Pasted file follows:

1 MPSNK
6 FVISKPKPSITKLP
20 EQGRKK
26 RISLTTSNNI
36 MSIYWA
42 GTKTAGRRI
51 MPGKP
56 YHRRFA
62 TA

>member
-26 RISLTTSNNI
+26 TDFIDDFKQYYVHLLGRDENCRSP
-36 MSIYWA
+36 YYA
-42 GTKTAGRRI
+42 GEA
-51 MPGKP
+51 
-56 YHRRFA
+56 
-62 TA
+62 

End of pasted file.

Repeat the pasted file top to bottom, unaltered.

1 MPSNK
6 FVISKPKPSITKLP
20 EQGRKK
26 RISLTTSNNI
36 MSIYWA
42 GTKTAGRRI
51 MPGKP
56 YHRRFA
62 TA

>member
-26 RISLTTSNNI
+26 TDFIDDFKQYYVHLLGRDENCRSP
-36 MSIYWA
+36 YYA
-42 GTKTAGRRI
+42 GEA
-51 MPGKP
+51 
-56 YHRRFA
+56 
-62 TA
+62 